My Lords, I am delighted to be able to follow our committee chairman, the noble Lord, Lord Jay, and to support his remarks about the recent report on the prospects, post Brexit, for our continued security co-operation with our EU friends. I do not dispute for a moment that the Government and our many police and intelligence agencies accept and desire the need for an ongoing close relationship, but intentions are not enough: to maintain a seamless and effective co-operation we need to have some basic structures and agreements in place, and that is where I have serious doubts as things stand today.
When I was serving for 17 years as an MEP in Brussels I was engaged as a spokesman for justice and home affairs issues for a large portion of that time, being responsible, with others, for numerous measures enhancing the pan-European close workings of intelligence and police forces to the detriment of major criminals and would-be terrorists. This included those measures referred to by our chairman: the European Criminal Records Information System, SIS II—the Schengen Information System—the European arrest warrant, the money-laundering directive, the data protection regulation and, just before I came back to the UK, the passenger name record agreement, of which I was in charge in the EU and which, incidentally, took eight years of negotiation to conclude.
These vital tools have the power to protect our safety and have indeed been doing so, but they are totally dependent on common standards, equal redress, agreed levels of openness and transparency and, of course, real-time exchange of information. I am sure that noble Lords are aware that millions of exchanges of vital data take place every day between authorities and agencies, with the protections in place ultimately interpreted by the European Court of Justice. The current government red line that rules out that body as an ultimate arbiter of common standards means inevitably that, if we maintain that position in any future arrangements, we will necessarily lose the benefits, especially of immediacy or that real-time information exchange, as well as the confidence of our neighbours in Europe.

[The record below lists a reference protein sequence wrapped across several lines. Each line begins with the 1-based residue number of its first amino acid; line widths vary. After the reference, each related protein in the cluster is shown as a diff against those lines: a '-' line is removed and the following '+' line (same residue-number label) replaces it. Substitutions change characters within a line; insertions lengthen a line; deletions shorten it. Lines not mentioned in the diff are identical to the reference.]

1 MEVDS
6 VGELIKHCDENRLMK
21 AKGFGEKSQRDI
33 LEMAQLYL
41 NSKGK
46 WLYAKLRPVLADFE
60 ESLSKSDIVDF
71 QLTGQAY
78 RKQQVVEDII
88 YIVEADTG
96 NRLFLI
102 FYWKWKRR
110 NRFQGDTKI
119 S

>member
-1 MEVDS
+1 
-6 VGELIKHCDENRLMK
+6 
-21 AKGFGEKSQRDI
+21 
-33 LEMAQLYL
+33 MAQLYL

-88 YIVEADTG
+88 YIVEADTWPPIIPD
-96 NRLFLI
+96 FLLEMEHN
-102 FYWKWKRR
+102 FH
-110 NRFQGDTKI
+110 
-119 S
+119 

We cannot compartmentalise these issues either. Unless we subscribe to the control mechanisms for data exchange, we lose access to all those areas I have referred to as well as access to the co-operation agreements with Europol and indeed other elements of cross-border structures. Of course we can strive to obtain bilateral agreements, which certainly might be easier than multilateral ones, but the other 27 states are obliged by treaty and law not to treat a third country equally, unless it accepts their controls, and that is not apparently acceptable at the moment to Her Majesty’s Government.
There are many issues on which those of us who have great experience of Europe would prefer the status quo to the plans currently pursued by the Government. Trade, the environment and transport are indeed also very important issues but—for me, and I have reason to say so—the most important by far is our security. I have said before in this House that even one minute of any form of gap or vacuum in our arrangements to exchange data relating to those who could do us harm would be—not could be—completely disastrous. At all costs and in all circumstances this must be avoided.